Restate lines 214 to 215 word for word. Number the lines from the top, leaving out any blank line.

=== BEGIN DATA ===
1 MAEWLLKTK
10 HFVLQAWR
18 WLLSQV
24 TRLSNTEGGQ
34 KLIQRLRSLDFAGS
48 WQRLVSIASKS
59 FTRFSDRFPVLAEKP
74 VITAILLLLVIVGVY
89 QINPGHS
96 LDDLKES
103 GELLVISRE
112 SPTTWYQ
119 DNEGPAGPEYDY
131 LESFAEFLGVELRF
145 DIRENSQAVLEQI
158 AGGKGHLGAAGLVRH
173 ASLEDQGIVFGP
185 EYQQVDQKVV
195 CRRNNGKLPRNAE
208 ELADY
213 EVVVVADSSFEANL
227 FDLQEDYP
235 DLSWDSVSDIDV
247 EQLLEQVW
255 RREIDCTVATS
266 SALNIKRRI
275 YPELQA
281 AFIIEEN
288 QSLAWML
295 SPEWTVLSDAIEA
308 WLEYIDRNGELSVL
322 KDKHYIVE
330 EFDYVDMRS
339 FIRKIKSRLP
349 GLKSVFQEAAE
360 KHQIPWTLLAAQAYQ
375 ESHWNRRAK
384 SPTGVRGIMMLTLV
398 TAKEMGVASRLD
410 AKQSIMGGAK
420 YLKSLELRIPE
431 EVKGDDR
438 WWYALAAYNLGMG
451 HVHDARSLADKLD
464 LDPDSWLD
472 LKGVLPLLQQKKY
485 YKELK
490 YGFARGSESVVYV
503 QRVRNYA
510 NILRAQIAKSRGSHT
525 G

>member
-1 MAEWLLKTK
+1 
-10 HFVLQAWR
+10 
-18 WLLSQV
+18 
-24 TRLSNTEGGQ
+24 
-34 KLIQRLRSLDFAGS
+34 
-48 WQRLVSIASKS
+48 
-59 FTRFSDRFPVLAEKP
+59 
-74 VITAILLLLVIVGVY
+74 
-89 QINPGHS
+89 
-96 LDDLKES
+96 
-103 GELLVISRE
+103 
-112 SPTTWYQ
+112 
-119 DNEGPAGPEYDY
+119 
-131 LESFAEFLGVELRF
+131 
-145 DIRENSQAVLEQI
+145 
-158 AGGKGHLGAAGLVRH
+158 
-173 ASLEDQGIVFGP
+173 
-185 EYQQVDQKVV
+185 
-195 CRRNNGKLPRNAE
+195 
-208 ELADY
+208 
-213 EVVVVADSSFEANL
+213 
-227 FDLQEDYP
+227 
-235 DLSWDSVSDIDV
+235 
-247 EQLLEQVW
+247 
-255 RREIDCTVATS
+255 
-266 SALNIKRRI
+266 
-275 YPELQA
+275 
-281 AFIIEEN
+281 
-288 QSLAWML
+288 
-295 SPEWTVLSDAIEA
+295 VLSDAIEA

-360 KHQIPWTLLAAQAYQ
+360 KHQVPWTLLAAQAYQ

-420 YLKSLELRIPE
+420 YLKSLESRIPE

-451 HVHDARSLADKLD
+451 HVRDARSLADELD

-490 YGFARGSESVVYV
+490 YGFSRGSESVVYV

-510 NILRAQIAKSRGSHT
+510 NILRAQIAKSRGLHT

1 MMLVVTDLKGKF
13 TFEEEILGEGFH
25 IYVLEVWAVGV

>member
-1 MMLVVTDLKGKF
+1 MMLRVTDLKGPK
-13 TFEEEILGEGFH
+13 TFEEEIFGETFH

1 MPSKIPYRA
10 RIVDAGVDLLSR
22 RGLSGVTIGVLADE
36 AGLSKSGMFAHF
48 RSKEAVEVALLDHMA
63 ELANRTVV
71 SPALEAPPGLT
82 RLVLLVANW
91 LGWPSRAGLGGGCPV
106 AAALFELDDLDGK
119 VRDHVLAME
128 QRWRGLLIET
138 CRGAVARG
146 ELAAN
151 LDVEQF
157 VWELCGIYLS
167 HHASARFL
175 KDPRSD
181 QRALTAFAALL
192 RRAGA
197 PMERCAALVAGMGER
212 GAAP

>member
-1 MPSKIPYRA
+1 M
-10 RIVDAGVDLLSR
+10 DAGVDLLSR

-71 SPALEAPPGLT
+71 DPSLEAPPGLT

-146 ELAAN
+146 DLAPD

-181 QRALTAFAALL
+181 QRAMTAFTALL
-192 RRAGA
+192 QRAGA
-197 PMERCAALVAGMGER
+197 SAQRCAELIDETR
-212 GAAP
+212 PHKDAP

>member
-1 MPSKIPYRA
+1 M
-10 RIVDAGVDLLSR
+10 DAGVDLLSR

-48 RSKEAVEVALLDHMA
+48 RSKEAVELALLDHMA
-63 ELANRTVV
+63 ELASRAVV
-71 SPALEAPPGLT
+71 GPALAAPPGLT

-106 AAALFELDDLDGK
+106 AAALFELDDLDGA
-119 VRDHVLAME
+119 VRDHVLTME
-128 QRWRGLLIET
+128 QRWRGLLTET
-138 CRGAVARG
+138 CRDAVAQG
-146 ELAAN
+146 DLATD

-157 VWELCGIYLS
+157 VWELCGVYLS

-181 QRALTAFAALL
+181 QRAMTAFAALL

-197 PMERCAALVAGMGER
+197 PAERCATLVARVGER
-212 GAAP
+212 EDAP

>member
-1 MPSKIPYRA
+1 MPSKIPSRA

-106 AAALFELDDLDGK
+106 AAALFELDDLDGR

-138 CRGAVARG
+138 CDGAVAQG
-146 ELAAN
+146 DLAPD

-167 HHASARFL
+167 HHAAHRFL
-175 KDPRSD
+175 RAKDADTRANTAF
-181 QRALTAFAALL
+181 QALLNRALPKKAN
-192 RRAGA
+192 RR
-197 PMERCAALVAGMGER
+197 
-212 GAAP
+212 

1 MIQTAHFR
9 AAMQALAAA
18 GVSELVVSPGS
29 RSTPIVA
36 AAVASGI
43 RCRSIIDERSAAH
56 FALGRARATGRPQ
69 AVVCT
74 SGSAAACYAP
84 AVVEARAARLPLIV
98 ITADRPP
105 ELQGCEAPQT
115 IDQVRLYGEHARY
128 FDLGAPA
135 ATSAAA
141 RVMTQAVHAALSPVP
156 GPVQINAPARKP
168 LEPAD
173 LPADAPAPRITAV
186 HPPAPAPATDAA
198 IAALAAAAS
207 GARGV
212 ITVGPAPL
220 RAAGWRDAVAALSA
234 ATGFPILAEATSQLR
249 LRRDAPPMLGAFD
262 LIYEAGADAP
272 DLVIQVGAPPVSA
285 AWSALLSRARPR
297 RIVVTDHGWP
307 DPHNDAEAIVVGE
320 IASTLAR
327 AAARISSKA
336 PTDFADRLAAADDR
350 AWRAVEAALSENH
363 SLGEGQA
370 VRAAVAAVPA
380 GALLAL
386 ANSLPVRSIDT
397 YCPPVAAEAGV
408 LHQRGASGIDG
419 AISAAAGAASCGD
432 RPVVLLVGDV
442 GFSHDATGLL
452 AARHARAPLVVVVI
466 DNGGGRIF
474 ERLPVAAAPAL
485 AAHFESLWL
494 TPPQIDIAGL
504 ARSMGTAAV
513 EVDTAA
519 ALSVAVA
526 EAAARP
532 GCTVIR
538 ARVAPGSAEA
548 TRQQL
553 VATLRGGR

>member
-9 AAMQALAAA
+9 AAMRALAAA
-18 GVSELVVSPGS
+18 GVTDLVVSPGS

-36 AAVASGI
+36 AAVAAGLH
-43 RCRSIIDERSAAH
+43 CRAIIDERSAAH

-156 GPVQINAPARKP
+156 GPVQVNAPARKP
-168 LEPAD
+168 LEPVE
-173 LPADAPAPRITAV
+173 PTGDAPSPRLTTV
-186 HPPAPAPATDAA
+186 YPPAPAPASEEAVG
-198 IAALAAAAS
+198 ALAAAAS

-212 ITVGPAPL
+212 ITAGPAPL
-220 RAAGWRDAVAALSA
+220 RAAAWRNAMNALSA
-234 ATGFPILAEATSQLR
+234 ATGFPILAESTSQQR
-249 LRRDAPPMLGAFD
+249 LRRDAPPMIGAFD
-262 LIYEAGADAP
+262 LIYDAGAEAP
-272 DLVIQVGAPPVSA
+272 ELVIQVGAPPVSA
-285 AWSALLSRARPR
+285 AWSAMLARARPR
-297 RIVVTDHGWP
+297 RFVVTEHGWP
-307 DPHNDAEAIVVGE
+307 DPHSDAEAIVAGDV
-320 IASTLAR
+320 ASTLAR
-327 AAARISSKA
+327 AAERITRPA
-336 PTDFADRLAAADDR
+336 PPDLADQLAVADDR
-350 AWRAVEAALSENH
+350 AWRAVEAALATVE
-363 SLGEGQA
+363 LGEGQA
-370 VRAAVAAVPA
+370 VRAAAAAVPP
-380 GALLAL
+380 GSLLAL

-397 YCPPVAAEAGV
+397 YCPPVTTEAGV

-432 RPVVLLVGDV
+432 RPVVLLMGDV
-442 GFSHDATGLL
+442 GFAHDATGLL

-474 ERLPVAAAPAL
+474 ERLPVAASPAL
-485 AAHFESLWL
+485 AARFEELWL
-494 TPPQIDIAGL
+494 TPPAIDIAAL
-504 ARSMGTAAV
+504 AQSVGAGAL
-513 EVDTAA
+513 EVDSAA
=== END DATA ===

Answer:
-192 RRAGA
+192 RR